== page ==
Los Angeles is about to join the list of three dozen or so counties and municipalities that subscribe to what is called a "living wage." These are local laws that require contractors that do business with local governments to pay their employees a "living wage."
The so-called living wage varies from place to place but in all cases rises above the federally mandated minimum wage. Contractors must offer employees the living wage in order to be able to bid on contracts with those local government agencies that require it.The current federal minimum wage is $5.15 an hour, with Democratic plans mulling about in Congress to raise it to $6.15 over one year and Republican plans to raise it to that level over three years.
According to National Public Radio, the higher living-wage levels vary from $6.25 an hour in Milwaukee to $9.46 an hour under Los Angeles' proposed law, to $10.25 an hour in upscale San Jose, Calif.
Before more cities and counties hop on board the living-wage wagon, voters should recognize the downsides of these well-meaning but counterproductive plans. They are nothing more than a back-door attempt by local governments to foist on small businesses the burdensome costs of high wages for low-skilled work that local governments contracted out.
The reason these tasks are now performed by small independent contractors rather than by government workers, as they used to be, is that governments "privatized" them so they could get out from under unmanageable financial burdens. Living-wage laws primarily apply to janitors and other low-skilled workers at schools and public hospitals.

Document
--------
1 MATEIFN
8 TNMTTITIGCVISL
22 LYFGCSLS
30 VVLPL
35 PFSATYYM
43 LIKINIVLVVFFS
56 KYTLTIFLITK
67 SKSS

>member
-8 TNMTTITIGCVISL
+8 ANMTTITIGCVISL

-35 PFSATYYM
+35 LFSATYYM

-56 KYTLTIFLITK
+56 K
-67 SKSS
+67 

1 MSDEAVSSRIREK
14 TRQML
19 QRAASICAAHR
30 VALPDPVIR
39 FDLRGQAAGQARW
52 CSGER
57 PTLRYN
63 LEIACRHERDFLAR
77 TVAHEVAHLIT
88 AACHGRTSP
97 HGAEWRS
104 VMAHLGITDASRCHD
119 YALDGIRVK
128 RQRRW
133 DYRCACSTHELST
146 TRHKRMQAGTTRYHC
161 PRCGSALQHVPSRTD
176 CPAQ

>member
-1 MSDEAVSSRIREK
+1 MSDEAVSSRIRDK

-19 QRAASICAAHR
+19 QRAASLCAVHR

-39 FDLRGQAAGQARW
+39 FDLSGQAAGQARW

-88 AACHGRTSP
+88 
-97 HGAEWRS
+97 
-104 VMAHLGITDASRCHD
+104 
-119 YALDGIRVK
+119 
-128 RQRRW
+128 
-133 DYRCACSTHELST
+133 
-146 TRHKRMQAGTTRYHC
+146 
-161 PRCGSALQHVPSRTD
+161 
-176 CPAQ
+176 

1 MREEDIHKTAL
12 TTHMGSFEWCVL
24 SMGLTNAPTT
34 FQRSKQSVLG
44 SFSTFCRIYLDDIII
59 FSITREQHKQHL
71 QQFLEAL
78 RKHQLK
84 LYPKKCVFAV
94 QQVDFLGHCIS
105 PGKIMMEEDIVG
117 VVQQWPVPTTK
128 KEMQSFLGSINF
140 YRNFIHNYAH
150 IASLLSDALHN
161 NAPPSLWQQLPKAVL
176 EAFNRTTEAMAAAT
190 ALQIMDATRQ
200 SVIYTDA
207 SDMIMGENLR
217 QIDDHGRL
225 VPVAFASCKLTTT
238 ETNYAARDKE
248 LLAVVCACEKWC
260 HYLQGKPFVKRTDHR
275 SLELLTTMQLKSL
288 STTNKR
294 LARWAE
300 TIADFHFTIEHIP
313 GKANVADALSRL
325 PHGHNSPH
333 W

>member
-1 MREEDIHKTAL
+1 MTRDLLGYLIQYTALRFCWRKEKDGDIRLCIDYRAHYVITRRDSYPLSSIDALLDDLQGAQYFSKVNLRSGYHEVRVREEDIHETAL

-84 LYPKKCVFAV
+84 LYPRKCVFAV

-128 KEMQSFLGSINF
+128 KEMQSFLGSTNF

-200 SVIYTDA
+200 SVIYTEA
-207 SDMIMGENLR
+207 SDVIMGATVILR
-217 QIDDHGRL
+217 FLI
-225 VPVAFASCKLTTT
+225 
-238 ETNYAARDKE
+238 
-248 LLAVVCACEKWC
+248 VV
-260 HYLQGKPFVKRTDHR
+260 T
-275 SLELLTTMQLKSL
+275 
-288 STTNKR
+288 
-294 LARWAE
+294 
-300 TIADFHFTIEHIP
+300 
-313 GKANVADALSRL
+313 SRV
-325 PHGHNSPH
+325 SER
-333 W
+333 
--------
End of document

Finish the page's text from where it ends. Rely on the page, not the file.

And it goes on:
The National Federation of Independent Businesses has several more arguments against the living wage. The first is that by artificially inflating the wage contractors must pay to workers with no or few skills, contractors can't afford to pay as many workers.
The second point the NFIB argues is that when wages for low-skilled workers are artificially inflated by government contract requirements, contractors raise the minimum hiring requirements. In other words, if they are forced to pay $9 or more an hour, they would require job applicants to have a high school diploma or GED, excluding the lowest-skilled workers from getting these jobs in the first place.
None of this is meant to bash janitors and other low-skilled workers, who toil intensively in the most distasteful of circumstances. But America is or should be a place where unlimited opportunity is offered as long as one works hard to educate and better oneself.
Cities and counties should be in the business of offering low-skilled workers educational opportunities so they can progress to higher skilled positions. By boosting the wages of lousy jobs, they do just the opposite: Give uneducated workers artificial incentives to remain in what are essentially entry-level jobs. There is something downright un-American about that.
Bonnie Erbe, host of the PBS program "To the Contrary," writes this column weekly for Scripps Howard News Service. Her E-mail address is bonnieerbe@CompuServe.com